First and Second references
Divisions and Departments
Capitalize and spell out formal titles such as professor, dean, president, trustee, chair, etc., when they precede a name. Lowercase elsewhere: "former Dean and Professor Jane Doe;" or "Jane Doe , former dean, spoke at the event."
Lowercase modifiers such as "social science," as in "social science Professor Jane Doe" or "department" in "department Chair Jane Doe."
BEFORE A NAME
Abbreviate the following titles when used before a full name outside direct quotations: Dr., Gov., Rep., the Rev., Sen., and certain military designations. Spell out all others except Dr., Mr., Mrs., Ms when used before a name.
AFTER A NAME
Abbreviate junior or senior after a name. Abbreviate company, corporation, incorporated and limited when used after the name of a corporate entity. Do not use a comma after the designation. Correct: "the Center for Money Studies Inc."
FOR DEPARTMENTS, only after properly identified the Child Development Center (CDC)…
Capitalize formal titles when they are used immediately before one or more names: President Bush, Pope Benedict.
A formal title generally is one that denotes a scope of authority, professional activity or academic accomplishment so specific that the designation becomes almost as much an integral part of an individual's identity as a proper name itself: Gov. Corzine.
Other titles serve primarily as occupational descriptions: pilot Chuck Yeager, novelist Tom Clancy.
The following formal titles are capitalized and abbreviated as shown when used before a name outside quotations: "Dr., Gov., Lt. Gov., Rep., Sen." and certain military ranks. Spell out all except "Dr." when they are used in quotations.
PAST AND FUTURE TITLES
A formal title that an individual formerly held, is about to hold or holds temporarily is capitalized if used before the person's name, but do not capitalize the qualifying word: former President Carter, interim Vice President Jane Doe.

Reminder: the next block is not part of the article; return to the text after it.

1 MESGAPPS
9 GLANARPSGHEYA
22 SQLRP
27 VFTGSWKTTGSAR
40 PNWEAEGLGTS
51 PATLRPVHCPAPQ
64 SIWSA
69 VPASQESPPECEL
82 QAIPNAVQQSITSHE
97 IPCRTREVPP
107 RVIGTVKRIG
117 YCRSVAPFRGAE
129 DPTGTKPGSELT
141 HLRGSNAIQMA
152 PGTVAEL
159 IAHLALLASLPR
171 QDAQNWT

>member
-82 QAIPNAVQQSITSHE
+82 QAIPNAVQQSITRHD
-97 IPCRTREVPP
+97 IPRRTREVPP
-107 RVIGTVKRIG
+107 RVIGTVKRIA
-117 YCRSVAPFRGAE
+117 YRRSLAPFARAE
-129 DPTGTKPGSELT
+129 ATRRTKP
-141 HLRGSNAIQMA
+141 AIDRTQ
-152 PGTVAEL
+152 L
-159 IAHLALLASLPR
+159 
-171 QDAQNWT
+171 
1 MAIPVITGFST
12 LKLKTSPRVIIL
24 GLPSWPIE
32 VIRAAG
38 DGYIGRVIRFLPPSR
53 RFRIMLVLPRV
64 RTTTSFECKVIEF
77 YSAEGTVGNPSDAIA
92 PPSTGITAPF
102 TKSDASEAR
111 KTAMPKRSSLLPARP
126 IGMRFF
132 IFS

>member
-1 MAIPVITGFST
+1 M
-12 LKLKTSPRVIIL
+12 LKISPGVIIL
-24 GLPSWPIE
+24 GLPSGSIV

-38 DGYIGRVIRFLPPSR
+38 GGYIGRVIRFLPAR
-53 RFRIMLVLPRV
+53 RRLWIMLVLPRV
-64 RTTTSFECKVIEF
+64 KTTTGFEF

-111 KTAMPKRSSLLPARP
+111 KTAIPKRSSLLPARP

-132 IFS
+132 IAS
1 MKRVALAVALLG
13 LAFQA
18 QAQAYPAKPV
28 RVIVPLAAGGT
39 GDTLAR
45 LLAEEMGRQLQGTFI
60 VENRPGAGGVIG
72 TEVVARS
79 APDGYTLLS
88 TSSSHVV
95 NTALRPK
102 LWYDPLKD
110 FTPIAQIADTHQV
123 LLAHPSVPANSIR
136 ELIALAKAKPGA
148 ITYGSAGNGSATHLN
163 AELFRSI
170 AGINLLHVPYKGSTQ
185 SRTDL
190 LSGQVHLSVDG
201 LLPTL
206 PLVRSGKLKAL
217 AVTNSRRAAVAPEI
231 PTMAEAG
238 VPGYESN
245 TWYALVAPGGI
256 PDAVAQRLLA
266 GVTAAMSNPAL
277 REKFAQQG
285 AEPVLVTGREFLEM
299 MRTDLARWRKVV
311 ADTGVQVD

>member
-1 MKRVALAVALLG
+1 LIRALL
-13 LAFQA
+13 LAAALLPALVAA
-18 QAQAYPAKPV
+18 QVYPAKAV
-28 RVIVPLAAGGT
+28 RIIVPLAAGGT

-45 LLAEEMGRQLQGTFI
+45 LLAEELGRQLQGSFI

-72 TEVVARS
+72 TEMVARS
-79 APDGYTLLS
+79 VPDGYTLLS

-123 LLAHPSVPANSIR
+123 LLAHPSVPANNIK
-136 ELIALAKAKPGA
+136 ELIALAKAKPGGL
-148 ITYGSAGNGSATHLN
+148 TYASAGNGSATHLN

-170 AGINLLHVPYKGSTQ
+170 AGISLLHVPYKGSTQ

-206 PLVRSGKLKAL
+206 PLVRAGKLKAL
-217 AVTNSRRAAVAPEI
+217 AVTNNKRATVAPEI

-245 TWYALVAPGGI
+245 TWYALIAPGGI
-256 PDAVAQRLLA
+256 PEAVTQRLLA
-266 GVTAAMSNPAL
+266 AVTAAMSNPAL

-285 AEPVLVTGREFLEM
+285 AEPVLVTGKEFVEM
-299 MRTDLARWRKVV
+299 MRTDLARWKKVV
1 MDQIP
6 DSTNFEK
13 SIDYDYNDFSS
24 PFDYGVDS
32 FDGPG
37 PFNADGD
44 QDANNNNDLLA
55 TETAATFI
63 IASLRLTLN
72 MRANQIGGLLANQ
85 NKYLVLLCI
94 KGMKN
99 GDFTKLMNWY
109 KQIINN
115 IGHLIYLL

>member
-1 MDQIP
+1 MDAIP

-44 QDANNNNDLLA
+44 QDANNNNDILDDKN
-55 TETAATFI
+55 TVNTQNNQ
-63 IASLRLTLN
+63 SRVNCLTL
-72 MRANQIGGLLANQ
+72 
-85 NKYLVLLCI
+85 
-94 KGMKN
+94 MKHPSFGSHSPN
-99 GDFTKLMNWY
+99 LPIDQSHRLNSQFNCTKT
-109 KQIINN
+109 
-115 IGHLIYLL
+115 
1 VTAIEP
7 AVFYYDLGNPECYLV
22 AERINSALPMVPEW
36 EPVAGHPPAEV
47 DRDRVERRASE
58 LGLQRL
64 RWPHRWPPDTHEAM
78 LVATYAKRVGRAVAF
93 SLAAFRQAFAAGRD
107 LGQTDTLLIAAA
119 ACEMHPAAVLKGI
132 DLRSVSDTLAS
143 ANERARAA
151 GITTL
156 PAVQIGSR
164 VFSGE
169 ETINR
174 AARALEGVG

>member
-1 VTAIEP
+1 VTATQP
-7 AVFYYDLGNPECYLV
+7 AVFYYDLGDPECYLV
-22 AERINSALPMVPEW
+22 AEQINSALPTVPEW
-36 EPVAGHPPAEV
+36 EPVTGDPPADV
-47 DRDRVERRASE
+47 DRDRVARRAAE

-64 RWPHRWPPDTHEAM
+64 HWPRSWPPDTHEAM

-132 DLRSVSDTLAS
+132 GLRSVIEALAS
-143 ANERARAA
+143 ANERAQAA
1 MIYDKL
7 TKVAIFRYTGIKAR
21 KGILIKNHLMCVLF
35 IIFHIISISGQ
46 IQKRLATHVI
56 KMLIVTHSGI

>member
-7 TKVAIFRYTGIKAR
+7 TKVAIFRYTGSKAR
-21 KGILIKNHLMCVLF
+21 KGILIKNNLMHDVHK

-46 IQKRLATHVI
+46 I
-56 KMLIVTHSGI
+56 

Separate a long title from a name by a construction that requires a comma: "Jane Doe, vice provost for affirmative action and academic personnel, asked for the application forms."
If the title applies only to one person in an organization, insert the word "the" in a construction that uses commas:
"Joe Jefferson, the deputy secretary, spoke to the group."
Capitalize and spell out formal titles such as professor, dean, president, chancellor, chairman, etc., when they precede a name. Lowercase elsewhere: "former Chancellor and Provost Eleanor Brantley Schwartz;" or "George Russell, former chancellor, spoke at the event."
Lowercase modifiers such as "political science," as in "political science Professor Ben Martin" or "department" in "department Chair Burton Dunbar."
Apply these guidelines to book titles, movie titles, opera titles, play titles, poem titles, song titles, television program titles, and the titles of lectures, speeches and works of art.
In general, the preferred form for mention of academic degrees is to use a phrase such as "Jim Phillips, who has a doctorate in physics ...."
In articles and materials prepared for academic audiences or on-campus use, or in materials where the credentials of the person are necessary to establish credibility, the title "Dr." may be used for holders of Ph.D. or honorary degrees.
Do not continue the use of "Dr." in subsequent references.
LEGISLATIVE TITLES Use "Rep., Reps., Sen. and Sens." as formal titles before one or more names in regular text. Spell out and capitalize these titles before one or more names in a direct quotation. Spell out and lowercase "representative" and "senator" in other uses.
Spell out other legislative titles in all uses. Capitalize when they are used before a name. Lowercase in other uses.
Add "U.S." or "state" before a title only if necessary to avoid confusion.
Theatre: Not theater
try and/try to: Correct: "She will try to pass the test." Incorrect: "She will try and pass the test."
use, utilize: Grammar experts note no discernible reason to substitute "utilize" for "use," because they have the same meaning. Rene Cappon, in "Guide to Good Writing" says "Why choose the longer and ugly word over the short and crisp one? Use use."
Web site: Use as two words: "Web site."
World Wide Web: On second reference, it's acceptable as "the Web."
TRICKY WORDS AND PHRASES
Use Arabic numerals (1,2,3,4,5,6,7,8,9,0) unless Roman numerals (I,V,X,L) are specifically required.
For uses not covered by the following listings spell out whole numbers below 20, use figures for 20 and above.
In a series
Apply the appropriate guidelines, even if that means using two different styles:
"They had 12 hamburgers, five hot dogs and only 10 buns." "She had three three-hour classes, two four-hour classes, and she bought 10 three-ring binders to keep her notes straight."
When large numbers must be spelled out, use a hyphen to connect a word ending in "y" to another word; do not use commas between other separate words that are part of one number twenty, thirty; twenty-two; thirty-three; two hundred fifty-four.
Bergen Community College
400 Paramus Road
Paramus, NJ 07652